Chief minister Mamata Banerjee is apparently unhappy with the extent of the bus fare hike cleared by her cabinet and government sources said a downward revision could not be ruled out.
According to a source, Mamata had called up transport minister Madan Mitra and a few other senior transport officials on Monday and "echoed the concerns of a section of commuters".
Senior transport department officials are likely to hold a meeting with Mitra on Wednesday to discuss the fare structure and the stages where the hike appears "quite steep", said a source.
The final call on a fare revision, however, would only be taken at a meeting of the group of ministers empowered to look after transport issues.
Mamata made the calls around 5.45pm, before she stepped out of Writers' to inaugurate a slew of Kali pujas, including one organised by Trinamul MLA Swarnakamal Saha, the chief adviser to the Bengal Bus Syndicate, the second-largest body of private bus operators in Bengal.
On October 31, announcing the transport fare hike, industries minister Partha Chatterjee, chairman of the group of ministers on transport, had announced that an upward revision of Re 1 had been made in different stages so that people were not burdened.
What he had not said was that the stages had been altered after almost two decades, making the hike as much as 77 per cent in certain sectors.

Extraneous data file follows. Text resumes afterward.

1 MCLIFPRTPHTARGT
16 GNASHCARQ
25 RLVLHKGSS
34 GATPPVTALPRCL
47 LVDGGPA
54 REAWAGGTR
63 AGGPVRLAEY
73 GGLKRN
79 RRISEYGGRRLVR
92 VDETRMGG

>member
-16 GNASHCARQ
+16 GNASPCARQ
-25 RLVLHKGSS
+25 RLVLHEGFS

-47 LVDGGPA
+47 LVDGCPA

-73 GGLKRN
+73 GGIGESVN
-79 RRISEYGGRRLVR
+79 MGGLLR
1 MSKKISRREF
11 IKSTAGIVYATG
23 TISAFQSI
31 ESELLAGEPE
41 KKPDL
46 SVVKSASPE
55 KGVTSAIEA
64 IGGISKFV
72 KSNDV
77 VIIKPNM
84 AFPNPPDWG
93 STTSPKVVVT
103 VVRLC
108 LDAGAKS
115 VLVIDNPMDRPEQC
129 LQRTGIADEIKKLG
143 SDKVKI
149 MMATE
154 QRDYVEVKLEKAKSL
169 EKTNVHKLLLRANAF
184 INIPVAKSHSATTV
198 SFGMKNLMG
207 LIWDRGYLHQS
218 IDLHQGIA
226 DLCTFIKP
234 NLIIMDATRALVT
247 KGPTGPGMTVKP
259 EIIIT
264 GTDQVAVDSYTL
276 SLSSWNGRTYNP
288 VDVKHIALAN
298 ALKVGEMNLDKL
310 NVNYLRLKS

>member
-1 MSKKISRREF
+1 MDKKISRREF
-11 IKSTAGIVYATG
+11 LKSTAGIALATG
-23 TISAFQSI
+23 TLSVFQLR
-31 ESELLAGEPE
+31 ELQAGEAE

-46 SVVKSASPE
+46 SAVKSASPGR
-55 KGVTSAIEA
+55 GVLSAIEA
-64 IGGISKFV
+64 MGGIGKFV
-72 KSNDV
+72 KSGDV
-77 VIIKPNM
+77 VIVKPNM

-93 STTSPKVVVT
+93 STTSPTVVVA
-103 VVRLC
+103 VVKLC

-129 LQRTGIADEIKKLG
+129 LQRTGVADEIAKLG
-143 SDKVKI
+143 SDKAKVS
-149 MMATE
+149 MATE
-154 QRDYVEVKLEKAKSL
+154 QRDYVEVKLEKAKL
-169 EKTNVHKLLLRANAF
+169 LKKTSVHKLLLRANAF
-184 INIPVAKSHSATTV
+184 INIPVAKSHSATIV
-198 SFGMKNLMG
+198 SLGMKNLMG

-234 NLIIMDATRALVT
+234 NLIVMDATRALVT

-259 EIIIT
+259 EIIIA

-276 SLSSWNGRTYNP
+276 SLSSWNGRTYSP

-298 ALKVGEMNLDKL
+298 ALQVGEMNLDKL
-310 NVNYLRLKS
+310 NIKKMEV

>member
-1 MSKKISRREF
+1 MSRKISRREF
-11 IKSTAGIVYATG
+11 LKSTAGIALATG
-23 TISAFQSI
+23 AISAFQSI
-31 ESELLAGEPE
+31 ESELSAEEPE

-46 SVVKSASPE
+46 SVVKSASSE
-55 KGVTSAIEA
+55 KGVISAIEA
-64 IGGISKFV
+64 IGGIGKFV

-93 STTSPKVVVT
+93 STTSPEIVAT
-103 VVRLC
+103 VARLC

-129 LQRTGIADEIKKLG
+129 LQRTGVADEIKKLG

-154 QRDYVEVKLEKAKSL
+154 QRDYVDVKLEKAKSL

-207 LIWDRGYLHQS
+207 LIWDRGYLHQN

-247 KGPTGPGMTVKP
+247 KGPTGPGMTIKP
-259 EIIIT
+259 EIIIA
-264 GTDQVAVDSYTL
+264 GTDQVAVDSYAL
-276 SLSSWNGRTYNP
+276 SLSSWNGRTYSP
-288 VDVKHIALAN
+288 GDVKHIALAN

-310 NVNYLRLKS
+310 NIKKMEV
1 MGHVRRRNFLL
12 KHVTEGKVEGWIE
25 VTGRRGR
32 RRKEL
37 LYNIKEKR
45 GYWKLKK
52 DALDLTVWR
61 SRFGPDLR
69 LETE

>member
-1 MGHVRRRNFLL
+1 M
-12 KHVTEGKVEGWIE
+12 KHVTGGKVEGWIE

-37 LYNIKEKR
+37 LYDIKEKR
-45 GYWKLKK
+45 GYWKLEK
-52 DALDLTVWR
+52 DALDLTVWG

For example, a 4km ride, which earlier cost Rs 4 now costs Rs 7. This is because earlier, the "first stage" was 0 to 4 km. Now, the "first stage" is 0 to 3km. Consequently, a 4km journey is now costlier by Rs 3.
Similarly, earlier, a passenger would pay Rs 8 to cover 24km. Now, the fare is Rs 13.
Several transport department officials said the fares appeared steep because they had been revised after three years.
"The Buddhadeb Bhattacharjee government almost suffered from a sort of policy paralysis in its last months and the Mamata Banerjee government was too populist in its first months. The result was a near collapse of the transport sector," said a transport official.
The chief minister's latest concern about the hike could spell another round of gloom for transport operators.
The hike had come after a crippling bus strike and the disappearance of a large number of private buses from the road.
Now that the fares have been raised, the CPM has also started to take potshots at the government.
After chairing a Left Front meeting at Alimuddin Street recently, chairman Biman Bose said: "We have been hearing reports from the public that the hike has been steep. The government must explain and come clean about the basis of the increase. If the administration doesn't do that, we'll be forced to begin an agitation.''
According to a Trinamul insider, Mamata does not want to let the CPM seize the opportunity to politicise the issue.
"The government should not roll back the hike," said Sadhan Das of the Joint Council of Bus Syndicates, the biggest body of private bus operators in the state.